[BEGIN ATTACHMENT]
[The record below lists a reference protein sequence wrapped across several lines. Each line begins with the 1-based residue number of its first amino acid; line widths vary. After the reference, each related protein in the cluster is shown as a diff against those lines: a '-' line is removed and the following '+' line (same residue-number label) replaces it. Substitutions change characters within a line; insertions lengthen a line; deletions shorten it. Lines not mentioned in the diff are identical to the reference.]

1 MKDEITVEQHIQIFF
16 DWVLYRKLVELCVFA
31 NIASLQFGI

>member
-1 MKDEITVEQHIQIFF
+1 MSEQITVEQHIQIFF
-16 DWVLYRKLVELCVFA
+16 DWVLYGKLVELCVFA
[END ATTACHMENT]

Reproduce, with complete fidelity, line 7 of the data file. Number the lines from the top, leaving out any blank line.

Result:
+1 MSEQITVEQHIQIFF